BT: For me, I would say go out there, embrace your passions and skills, and maybe even try looking beyond traditional paths. Like instead of doing research, you can help out with clubs, and you could do internships during the school year. Honestly, everyone has their own unique perspective and everyone will try and pursue their passions in different ways. So always stay curious and have a learning mindset! It’s really important to know that even when you’re seniors and graduating, there’s still room to learn, especially because every field is different. Always learning and getting better is my advice. 

DM: I couldn’t agree more, and kind of going off of that, you can easily implement Social Good or your technology skills for Social Good as long as you figure out your interests or general passion. For instance, if you’re interested in music, geology, or biology, you could easily make an app or website addressing what you see as a problem space existing in that field. You can easily combine your interests, basically any field, with technology and do Social Good through that. So your core focus doesn’t really have to be technology, you can have interest in other fields, and you can easily combine those interests and make an impact on society.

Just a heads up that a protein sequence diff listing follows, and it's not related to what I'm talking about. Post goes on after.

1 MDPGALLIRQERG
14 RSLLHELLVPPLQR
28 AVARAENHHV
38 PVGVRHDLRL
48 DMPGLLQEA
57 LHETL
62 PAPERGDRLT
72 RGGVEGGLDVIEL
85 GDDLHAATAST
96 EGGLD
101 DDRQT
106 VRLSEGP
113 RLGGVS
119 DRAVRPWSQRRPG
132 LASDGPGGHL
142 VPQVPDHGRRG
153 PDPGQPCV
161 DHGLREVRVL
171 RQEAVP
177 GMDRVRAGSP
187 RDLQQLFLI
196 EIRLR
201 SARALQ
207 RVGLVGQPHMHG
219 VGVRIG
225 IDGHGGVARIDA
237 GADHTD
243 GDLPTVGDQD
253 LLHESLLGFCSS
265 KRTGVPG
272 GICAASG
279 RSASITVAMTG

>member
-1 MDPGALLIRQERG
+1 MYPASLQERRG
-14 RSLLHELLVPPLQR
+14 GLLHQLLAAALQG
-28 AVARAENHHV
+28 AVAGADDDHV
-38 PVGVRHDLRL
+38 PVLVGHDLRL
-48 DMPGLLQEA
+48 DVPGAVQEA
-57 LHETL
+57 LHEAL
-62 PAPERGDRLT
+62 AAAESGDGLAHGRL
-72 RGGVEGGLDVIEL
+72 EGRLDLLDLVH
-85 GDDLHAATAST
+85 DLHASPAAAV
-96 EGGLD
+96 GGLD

EM: That’s really great advice. You guys have so much more wisdom than I did when I graduated, so kudos to you! Thank you so much for joining me on this interview, and thank you so much for giving us a bird’s-eye view into your organization while you were a part of it. We’re definitely going to be hopefully reaching out for more collaborations in the future! Thank you for being here, I loved chatting with you guys, and I wish you the best of luck in your post-grad plans at Fidelity and Columbia! 

All: Thank you! 

Sharing and printing options: